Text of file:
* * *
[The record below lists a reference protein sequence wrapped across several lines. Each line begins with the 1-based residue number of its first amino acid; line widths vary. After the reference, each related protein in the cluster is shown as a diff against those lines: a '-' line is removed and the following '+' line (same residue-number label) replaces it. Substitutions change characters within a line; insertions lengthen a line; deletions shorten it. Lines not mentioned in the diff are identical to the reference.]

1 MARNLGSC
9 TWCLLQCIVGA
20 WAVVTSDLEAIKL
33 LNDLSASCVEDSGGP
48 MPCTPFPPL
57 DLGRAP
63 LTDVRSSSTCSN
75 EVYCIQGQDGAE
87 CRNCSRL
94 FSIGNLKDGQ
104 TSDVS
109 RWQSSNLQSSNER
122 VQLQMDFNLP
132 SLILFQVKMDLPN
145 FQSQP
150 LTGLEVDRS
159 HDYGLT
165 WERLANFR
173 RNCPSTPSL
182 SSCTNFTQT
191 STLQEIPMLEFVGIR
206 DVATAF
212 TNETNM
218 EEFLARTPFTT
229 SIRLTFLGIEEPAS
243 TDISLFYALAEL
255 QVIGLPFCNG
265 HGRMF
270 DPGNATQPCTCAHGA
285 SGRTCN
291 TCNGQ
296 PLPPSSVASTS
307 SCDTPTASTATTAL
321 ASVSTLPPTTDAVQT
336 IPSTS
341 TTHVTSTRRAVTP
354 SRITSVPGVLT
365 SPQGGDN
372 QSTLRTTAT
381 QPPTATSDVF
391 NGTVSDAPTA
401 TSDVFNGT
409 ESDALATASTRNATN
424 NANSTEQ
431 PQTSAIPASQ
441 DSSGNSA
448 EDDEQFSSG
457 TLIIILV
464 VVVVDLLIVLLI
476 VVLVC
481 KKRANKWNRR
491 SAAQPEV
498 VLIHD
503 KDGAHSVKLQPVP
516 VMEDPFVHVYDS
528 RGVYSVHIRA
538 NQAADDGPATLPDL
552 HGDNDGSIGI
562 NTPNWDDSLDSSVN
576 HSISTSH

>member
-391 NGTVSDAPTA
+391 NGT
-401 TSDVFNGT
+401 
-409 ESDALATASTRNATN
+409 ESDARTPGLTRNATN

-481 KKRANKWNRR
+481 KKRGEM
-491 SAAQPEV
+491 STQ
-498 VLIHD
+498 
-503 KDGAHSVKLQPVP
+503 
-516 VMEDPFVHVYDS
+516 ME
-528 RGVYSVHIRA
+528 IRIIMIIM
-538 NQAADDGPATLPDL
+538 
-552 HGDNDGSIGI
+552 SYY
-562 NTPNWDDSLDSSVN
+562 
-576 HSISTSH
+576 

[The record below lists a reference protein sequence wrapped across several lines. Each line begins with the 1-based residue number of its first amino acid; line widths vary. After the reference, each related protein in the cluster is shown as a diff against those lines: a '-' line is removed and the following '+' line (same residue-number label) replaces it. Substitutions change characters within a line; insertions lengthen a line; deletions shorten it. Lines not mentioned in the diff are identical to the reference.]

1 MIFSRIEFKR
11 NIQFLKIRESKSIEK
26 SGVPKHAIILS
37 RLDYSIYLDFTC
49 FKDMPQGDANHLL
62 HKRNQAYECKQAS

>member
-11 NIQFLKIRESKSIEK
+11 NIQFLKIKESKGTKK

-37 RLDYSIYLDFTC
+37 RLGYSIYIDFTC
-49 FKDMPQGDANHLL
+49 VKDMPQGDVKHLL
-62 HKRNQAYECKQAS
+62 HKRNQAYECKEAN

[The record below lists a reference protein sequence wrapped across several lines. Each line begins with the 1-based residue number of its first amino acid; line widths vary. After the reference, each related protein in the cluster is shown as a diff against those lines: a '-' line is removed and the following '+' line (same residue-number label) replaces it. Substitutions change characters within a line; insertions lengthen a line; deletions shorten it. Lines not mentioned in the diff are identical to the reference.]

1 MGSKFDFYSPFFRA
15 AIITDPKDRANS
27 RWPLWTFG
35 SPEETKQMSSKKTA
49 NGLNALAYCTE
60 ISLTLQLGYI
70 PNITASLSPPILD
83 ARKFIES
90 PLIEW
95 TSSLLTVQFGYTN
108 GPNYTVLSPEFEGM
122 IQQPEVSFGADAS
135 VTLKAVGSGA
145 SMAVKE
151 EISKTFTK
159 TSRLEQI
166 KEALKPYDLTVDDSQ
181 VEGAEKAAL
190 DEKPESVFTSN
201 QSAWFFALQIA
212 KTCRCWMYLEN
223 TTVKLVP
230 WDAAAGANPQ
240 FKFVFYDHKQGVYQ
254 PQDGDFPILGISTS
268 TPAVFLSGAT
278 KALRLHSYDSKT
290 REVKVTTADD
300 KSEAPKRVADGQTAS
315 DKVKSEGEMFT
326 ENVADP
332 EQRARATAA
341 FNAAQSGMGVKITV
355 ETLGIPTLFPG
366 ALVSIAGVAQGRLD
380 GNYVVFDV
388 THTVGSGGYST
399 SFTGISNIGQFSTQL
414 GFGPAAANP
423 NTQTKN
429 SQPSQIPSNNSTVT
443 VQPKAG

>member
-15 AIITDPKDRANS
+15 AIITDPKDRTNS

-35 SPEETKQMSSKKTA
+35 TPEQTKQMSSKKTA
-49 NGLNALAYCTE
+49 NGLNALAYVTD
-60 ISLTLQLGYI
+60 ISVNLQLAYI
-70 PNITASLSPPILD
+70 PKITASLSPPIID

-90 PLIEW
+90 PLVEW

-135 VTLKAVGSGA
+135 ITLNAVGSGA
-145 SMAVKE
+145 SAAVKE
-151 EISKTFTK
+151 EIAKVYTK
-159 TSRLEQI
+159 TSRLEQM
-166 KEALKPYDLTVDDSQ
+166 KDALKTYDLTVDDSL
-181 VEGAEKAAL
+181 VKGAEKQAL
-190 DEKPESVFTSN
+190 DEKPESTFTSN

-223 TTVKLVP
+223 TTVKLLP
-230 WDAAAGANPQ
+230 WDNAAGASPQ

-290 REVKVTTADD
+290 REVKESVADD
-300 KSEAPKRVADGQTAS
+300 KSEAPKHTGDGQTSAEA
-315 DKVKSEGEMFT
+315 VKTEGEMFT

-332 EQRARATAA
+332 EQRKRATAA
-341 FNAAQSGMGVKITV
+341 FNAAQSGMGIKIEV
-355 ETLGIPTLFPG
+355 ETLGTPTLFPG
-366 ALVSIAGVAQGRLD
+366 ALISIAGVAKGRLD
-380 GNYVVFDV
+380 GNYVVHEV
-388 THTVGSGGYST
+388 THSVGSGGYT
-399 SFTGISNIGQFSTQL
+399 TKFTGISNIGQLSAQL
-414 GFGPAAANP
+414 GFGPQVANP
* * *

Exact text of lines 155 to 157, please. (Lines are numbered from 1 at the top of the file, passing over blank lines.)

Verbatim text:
-60 ISLTLQLGYI
+60 ISVNLQLAYI
-70 PNITASLSPPILD